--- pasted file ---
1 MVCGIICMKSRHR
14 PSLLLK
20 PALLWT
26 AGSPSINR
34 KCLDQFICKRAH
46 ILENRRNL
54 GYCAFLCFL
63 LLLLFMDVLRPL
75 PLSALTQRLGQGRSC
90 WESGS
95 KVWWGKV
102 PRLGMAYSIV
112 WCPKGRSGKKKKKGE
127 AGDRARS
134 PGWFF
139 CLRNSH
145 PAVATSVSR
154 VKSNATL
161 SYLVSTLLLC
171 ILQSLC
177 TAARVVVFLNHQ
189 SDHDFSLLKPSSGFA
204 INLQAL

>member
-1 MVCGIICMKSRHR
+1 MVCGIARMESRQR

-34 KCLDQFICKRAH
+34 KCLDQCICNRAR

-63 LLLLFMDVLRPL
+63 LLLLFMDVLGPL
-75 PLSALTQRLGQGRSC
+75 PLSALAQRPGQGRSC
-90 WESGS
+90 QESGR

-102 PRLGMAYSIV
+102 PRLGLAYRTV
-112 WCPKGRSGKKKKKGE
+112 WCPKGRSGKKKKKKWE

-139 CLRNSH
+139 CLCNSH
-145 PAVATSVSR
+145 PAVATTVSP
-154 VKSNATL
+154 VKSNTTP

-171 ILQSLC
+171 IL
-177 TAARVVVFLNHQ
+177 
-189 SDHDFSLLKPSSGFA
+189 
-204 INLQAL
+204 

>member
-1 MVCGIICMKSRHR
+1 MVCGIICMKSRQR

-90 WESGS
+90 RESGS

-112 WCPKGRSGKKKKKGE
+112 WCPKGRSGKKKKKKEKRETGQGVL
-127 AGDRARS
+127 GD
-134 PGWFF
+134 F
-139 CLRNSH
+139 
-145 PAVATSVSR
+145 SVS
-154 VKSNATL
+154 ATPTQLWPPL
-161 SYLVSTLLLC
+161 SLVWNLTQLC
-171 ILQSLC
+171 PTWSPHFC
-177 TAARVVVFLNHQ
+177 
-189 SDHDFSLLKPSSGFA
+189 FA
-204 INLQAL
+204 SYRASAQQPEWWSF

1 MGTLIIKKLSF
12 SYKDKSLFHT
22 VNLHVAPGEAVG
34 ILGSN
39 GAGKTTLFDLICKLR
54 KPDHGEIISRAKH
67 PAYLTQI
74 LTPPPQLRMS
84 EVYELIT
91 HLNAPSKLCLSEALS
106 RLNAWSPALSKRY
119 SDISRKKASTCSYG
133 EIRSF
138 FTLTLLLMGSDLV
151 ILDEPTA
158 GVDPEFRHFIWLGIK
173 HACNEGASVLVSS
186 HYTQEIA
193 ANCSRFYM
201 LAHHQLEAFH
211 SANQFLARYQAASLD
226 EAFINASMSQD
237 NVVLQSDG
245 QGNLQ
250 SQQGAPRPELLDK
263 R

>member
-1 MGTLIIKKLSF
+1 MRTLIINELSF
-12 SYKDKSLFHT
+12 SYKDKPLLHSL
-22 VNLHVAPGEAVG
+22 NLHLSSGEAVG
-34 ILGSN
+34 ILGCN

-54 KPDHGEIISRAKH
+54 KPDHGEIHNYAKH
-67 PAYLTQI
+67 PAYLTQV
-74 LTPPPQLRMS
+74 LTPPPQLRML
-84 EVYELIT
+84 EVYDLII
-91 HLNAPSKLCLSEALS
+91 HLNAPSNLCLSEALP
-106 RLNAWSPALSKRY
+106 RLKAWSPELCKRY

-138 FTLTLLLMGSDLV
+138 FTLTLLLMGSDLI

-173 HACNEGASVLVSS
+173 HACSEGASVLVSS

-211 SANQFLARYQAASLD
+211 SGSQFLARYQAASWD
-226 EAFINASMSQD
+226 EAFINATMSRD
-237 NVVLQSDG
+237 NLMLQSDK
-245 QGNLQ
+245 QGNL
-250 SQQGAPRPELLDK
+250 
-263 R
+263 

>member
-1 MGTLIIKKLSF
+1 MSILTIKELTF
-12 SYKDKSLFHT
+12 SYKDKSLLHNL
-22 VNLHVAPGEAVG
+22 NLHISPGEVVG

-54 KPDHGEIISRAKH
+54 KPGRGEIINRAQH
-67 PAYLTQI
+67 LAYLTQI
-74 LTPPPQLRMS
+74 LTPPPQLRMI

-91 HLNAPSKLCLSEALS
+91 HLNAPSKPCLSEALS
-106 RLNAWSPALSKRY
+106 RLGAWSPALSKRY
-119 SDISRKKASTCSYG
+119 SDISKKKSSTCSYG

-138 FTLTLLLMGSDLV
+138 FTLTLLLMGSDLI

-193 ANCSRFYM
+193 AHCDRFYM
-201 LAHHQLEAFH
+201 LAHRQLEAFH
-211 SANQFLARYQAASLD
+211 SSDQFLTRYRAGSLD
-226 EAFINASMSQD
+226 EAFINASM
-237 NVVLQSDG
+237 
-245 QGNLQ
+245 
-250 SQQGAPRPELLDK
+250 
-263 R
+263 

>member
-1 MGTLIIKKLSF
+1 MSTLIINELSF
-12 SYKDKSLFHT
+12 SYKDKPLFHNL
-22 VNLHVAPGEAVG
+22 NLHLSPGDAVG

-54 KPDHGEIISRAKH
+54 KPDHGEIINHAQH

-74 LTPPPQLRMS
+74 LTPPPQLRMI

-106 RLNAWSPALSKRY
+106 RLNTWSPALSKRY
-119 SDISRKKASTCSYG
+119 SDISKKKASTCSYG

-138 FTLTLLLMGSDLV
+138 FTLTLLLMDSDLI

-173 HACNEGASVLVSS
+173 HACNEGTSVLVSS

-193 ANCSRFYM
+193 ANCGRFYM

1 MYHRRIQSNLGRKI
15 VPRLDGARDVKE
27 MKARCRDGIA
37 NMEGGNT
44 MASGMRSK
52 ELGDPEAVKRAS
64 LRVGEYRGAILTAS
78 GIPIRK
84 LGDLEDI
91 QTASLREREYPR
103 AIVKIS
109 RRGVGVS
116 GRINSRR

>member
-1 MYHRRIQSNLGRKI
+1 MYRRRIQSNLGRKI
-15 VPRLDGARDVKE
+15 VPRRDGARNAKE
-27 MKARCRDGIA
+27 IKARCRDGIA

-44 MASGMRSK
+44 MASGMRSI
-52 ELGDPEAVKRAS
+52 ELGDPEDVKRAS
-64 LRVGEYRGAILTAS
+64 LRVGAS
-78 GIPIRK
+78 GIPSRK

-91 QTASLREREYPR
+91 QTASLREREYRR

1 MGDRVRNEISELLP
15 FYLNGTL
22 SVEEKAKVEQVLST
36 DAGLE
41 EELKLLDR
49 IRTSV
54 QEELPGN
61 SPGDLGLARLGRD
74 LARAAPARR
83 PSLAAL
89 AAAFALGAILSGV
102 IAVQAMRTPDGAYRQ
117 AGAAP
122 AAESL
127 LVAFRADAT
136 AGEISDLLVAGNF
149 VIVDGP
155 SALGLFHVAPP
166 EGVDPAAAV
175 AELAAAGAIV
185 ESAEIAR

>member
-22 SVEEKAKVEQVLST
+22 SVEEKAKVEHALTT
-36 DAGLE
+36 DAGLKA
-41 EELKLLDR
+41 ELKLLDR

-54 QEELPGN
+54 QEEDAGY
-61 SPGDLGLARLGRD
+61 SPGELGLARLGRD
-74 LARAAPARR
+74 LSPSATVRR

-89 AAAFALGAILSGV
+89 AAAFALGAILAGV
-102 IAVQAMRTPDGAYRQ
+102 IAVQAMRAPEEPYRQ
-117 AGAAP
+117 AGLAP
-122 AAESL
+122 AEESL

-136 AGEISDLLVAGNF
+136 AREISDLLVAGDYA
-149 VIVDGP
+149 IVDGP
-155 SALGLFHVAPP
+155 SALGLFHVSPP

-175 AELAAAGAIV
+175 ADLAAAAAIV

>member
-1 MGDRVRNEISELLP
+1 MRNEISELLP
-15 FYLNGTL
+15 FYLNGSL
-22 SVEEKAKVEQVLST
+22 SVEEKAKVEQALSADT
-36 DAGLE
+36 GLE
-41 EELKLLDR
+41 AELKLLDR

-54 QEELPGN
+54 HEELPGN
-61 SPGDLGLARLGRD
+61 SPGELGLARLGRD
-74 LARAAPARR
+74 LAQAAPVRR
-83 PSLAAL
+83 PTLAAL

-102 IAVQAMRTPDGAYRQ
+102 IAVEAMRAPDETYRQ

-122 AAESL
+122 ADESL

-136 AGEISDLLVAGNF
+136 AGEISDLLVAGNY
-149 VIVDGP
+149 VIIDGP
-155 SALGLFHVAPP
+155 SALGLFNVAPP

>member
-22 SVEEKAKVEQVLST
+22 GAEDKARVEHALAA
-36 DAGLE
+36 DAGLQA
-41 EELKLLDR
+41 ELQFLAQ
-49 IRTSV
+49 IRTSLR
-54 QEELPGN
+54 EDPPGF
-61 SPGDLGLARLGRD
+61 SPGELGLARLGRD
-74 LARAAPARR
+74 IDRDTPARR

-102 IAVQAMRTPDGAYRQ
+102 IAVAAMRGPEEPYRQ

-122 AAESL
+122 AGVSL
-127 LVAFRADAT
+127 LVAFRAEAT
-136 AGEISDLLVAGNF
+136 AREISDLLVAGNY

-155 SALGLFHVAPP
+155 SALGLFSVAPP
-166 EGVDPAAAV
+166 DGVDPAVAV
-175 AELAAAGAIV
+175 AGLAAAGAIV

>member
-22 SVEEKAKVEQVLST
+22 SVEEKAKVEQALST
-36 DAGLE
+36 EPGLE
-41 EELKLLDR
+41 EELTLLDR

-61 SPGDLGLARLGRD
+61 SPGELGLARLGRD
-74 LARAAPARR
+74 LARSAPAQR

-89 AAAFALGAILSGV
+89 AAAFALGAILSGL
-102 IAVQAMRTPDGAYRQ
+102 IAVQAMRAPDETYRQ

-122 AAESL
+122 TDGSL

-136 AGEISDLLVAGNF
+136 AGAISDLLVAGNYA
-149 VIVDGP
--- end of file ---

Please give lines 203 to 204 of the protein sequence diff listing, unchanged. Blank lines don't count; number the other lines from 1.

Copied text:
27 MKARCRDGIA
37 NMEGGNT